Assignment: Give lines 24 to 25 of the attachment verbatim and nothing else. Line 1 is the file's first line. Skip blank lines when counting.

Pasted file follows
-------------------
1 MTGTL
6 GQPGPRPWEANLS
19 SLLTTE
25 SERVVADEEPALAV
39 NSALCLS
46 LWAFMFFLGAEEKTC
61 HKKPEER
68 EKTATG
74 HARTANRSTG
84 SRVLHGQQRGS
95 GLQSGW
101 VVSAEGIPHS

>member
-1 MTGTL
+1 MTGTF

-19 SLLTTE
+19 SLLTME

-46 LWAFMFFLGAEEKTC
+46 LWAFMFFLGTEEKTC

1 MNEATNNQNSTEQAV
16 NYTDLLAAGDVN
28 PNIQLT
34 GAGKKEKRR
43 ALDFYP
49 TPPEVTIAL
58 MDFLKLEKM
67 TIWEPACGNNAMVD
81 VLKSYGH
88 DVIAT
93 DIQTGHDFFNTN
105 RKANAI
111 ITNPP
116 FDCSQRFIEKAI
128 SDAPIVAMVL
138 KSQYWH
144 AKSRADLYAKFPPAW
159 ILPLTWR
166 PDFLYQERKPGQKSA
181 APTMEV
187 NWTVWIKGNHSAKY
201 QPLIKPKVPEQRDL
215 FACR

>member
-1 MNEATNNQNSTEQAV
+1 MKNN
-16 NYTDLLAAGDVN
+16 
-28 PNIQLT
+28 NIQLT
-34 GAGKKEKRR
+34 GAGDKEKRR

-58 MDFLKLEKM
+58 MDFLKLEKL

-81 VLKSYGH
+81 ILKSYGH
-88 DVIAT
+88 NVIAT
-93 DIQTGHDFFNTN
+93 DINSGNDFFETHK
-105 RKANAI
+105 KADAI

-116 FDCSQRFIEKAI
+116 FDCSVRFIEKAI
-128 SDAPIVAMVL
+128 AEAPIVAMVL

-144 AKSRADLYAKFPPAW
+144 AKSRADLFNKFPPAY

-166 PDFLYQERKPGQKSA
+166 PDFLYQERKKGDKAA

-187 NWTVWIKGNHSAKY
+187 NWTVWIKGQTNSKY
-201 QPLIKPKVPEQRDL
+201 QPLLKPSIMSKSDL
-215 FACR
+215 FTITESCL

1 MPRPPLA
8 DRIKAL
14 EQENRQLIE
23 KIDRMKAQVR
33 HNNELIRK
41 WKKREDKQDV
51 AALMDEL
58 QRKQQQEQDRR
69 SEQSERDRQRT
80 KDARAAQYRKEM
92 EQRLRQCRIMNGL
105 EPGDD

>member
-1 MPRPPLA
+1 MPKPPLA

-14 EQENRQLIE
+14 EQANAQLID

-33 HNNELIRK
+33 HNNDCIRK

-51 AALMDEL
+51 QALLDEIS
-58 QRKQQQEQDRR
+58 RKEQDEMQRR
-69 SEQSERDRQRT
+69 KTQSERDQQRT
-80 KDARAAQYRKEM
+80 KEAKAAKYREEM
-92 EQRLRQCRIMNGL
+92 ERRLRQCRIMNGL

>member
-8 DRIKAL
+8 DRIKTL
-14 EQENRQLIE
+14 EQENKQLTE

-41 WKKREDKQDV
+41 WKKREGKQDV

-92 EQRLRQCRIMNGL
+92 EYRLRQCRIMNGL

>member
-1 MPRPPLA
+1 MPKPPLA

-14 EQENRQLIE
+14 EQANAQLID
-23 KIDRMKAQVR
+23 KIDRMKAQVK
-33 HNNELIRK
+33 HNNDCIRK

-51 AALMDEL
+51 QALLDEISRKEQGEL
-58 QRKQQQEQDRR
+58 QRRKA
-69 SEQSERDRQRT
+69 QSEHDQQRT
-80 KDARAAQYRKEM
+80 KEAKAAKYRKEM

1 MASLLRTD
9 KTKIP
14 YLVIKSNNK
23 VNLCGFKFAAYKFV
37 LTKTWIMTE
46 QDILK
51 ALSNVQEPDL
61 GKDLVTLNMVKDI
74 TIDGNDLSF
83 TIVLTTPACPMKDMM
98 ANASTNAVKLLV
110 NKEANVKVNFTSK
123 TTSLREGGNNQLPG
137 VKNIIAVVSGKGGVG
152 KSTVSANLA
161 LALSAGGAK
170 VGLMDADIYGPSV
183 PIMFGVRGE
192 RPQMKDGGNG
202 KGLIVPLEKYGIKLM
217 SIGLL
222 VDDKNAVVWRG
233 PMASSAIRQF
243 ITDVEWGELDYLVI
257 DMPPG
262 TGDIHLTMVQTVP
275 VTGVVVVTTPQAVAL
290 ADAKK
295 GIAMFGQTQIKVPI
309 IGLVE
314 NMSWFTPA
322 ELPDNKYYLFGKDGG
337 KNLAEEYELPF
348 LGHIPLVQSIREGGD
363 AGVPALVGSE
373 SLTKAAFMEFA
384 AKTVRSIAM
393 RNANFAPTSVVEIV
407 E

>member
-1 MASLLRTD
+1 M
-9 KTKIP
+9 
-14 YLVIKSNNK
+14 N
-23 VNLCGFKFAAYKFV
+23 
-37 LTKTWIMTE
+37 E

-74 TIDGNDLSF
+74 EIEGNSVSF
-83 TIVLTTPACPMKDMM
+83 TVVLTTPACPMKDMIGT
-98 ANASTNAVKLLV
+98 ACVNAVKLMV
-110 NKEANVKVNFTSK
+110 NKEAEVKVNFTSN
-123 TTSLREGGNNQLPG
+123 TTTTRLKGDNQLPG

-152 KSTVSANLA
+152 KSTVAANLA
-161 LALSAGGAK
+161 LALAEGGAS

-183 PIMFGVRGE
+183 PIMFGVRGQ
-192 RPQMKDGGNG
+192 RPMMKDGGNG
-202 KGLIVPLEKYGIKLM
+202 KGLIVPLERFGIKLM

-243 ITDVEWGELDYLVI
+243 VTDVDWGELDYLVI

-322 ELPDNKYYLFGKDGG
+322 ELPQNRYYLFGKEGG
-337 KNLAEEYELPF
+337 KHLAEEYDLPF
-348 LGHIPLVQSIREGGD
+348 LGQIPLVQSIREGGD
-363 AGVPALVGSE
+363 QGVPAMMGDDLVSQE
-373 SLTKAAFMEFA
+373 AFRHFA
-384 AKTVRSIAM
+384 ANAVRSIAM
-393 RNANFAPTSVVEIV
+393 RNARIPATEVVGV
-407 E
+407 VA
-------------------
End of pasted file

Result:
43 ALDFYP
49 TPPEVTIAL